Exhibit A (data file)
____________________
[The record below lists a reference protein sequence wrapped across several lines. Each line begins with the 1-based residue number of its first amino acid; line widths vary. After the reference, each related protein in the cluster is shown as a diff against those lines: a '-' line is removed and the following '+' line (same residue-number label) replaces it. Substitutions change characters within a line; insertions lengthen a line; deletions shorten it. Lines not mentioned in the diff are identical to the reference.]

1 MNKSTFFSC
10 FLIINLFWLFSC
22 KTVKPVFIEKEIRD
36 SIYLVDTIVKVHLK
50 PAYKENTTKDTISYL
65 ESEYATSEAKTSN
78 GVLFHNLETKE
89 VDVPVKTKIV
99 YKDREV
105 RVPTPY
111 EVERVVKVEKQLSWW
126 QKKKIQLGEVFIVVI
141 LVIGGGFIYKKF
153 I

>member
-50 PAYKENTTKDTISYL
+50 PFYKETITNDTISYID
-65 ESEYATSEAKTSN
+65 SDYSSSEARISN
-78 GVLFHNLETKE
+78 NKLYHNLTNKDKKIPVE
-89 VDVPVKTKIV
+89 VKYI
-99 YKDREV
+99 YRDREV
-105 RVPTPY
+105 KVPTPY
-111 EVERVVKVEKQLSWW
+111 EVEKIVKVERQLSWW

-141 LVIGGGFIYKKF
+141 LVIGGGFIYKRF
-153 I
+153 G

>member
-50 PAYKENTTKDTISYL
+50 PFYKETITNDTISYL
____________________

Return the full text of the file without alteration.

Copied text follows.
[The record below lists a reference protein sequence wrapped across several lines. Each line begins with the 1-based residue number of its first amino acid; line widths vary. After the reference, each related protein in the cluster is shown as a diff against those lines: a '-' line is removed and the following '+' line (same residue-number label) replaces it. Substitutions change characters within a line; insertions lengthen a line; deletions shorten it. Lines not mentioned in the diff are identical to the reference.]

1 MNKSTFFSC
10 FLIINLFWLFSC
22 KTVKPVFIEKEIRD
36 SIYLVDTIVKVHLK
50 PAYKENTTKDTISYL
65 ESEYATSEAKTSN
78 GVLFHNLETKE
89 VDVPVKTKIV
99 YKDREV
105 RVPTPY
111 EVERVVKVEKQLSWW
126 QKKKIQLGEVFIVVI
141 LVIGGGFIYKKF
153 I

>member
-50 PAYKENTTKDTISYL
+50 PFYKETITNDTISYID
-65 ESEYATSEAKTSN
+65 SDYSSSEARISN
-78 GVLFHNLETKE
+78 NKLYHNLTNKDKKIPVE
-89 VDVPVKTKIV
+89 VKYI
-99 YKDREV
+99 YRDREV
-105 RVPTPY
+105 KVPTPY
-111 EVERVVKVEKQLSWW
+111 EVEKIVKVERQLSWW

-141 LVIGGGFIYKKF
+141 LVIGGGFIYKRF
-153 I
+153 G

>member
-50 PAYKENTTKDTISYL
+50 PFYKETITNDTISYL